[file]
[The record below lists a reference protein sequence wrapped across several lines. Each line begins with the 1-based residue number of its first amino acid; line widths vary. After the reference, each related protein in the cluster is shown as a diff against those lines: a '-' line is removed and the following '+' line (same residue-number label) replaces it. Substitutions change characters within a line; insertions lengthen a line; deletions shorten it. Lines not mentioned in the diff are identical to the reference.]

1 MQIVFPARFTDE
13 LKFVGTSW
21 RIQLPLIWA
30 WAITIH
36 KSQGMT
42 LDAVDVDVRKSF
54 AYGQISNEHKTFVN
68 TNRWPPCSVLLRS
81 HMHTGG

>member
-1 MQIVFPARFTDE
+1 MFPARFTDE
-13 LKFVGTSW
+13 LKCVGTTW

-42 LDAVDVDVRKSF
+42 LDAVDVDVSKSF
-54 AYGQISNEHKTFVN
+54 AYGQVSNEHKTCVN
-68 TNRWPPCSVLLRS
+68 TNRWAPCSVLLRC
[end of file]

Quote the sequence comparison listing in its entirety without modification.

[The record below lists a reference protein sequence wrapped across several lines. Each line begins with the 1-based residue number of its first amino acid; line widths vary. After the reference, each related protein in the cluster is shown as a diff against those lines: a '-' line is removed and the following '+' line (same residue-number label) replaces it. Substitutions change characters within a line; insertions lengthen a line; deletions shorten it. Lines not mentioned in the diff are identical to the reference.]

1 MQIVFPARFTDE
13 LKFVGTSW
21 RIQLPLIWA
30 WAITIH
36 KSQGMT
42 LDAVDVDVRKSF
54 AYGQISNEHKTFVN
68 TNRWPPCSVLLRS
81 HMHTGG

>member
-1 MQIVFPARFTDE
+1 MFPARFTDE
-13 LKFVGTSW
+13 LKCVGTTW

-42 LDAVDVDVRKSF
+42 LDAVDVDVSKSF
-54 AYGQISNEHKTFVN
+54 AYGQVSNEHKTCVN
-68 TNRWPPCSVLLRS
+68 TNRWAPCSVLLRC